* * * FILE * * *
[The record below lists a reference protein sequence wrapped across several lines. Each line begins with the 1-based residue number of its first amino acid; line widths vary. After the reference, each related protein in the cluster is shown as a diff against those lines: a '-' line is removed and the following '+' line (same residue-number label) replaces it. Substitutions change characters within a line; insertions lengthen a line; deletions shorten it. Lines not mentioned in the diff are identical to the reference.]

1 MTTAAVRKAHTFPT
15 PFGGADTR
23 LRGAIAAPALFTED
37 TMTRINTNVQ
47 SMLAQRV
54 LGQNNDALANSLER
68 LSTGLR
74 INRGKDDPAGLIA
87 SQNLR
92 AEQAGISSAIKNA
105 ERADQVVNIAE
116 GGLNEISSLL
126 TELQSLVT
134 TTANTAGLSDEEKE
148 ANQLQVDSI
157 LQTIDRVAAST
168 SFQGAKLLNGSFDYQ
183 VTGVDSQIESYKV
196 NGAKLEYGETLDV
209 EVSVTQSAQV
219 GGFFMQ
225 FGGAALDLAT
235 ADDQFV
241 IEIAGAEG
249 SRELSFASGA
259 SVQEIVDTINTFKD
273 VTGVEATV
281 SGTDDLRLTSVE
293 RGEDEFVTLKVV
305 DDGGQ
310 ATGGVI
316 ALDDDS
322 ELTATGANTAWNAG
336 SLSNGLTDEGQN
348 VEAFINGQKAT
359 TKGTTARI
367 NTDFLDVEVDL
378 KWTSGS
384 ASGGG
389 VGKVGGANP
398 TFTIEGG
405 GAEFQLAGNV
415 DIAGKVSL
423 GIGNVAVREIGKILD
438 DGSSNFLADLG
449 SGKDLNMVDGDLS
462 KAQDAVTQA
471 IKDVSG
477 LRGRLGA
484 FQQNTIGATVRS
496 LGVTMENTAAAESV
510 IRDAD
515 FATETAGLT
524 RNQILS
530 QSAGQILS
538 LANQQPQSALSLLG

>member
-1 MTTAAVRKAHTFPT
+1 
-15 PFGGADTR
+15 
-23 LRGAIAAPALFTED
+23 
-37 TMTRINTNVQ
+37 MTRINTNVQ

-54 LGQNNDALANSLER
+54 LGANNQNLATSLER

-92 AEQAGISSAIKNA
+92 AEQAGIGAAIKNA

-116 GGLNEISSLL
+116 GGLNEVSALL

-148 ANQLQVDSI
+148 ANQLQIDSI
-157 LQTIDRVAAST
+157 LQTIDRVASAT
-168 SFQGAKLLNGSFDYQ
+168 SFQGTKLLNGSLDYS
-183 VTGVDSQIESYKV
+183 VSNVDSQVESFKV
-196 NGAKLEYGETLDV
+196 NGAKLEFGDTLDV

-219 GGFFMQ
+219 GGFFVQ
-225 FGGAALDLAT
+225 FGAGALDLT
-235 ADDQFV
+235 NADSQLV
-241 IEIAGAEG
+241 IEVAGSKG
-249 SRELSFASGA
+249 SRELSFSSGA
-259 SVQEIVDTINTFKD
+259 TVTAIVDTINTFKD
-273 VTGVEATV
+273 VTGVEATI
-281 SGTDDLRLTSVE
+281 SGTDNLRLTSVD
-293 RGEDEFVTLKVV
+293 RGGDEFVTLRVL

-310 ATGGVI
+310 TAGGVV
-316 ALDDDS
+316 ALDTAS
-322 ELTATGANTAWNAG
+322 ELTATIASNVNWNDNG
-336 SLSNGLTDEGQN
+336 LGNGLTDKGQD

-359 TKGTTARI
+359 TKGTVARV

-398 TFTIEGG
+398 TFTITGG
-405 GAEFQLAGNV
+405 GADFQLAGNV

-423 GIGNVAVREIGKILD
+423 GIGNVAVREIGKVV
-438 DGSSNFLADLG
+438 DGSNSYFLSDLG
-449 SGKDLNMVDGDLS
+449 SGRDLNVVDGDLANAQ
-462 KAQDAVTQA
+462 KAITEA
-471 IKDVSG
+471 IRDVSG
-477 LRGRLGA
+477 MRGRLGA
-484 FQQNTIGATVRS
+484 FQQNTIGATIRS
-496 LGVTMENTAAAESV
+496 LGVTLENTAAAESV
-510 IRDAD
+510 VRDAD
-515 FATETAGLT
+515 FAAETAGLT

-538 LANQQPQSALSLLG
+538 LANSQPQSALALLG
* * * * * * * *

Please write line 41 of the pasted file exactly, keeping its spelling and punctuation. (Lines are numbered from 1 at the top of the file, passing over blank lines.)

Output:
389 VGKVGGANP